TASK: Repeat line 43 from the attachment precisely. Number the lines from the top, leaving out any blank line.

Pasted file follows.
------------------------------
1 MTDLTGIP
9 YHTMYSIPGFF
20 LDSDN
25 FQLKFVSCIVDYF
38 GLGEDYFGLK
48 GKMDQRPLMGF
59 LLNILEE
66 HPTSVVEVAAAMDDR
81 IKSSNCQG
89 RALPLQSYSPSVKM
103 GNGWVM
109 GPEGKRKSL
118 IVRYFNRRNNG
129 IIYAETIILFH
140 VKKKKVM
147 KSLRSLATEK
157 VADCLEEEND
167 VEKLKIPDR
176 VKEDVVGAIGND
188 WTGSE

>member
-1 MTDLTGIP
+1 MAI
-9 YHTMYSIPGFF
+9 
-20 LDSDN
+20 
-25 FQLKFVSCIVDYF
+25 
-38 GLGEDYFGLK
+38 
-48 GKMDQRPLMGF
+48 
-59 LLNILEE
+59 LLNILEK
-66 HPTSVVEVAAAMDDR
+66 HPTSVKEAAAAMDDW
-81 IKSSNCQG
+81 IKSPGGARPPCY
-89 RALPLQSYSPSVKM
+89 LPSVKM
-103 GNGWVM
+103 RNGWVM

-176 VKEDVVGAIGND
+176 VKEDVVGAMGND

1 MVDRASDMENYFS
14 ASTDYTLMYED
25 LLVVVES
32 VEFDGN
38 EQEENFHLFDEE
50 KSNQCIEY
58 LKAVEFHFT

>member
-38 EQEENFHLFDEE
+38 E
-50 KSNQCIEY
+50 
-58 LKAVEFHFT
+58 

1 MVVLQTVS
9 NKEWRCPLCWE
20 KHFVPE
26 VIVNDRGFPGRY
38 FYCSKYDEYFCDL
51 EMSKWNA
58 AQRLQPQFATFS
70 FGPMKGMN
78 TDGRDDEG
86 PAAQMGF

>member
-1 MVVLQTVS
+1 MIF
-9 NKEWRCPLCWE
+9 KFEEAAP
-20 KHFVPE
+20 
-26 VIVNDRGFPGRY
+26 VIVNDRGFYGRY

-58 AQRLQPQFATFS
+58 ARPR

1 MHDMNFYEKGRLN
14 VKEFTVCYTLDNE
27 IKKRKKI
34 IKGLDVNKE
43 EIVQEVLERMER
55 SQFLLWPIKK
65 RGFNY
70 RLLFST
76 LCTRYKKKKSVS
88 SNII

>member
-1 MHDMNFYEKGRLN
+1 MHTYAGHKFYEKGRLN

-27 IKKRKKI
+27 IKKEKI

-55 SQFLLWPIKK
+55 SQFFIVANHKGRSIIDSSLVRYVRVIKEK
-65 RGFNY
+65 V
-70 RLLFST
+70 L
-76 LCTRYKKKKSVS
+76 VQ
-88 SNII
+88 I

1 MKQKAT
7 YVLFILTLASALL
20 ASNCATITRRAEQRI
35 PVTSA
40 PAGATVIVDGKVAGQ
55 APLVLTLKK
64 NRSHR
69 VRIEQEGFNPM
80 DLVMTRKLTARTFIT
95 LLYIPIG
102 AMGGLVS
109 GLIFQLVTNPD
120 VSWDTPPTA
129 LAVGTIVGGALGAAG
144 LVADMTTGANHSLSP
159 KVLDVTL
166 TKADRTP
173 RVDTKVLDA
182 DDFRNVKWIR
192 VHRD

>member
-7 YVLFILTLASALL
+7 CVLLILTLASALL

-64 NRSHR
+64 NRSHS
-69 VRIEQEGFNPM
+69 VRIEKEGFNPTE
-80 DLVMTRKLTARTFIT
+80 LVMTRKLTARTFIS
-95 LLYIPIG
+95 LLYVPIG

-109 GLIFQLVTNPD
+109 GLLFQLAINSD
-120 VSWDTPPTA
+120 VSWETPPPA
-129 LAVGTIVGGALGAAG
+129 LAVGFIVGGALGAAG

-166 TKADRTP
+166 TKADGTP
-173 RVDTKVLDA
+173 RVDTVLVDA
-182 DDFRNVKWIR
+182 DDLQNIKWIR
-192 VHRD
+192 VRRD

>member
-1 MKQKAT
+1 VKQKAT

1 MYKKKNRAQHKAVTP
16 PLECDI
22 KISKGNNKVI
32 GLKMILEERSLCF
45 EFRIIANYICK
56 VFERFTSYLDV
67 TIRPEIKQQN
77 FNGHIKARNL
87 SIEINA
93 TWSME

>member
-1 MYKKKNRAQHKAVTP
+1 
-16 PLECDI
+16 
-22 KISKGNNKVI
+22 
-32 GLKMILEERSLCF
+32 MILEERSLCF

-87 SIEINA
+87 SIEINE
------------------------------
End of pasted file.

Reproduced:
+103 RNGWVM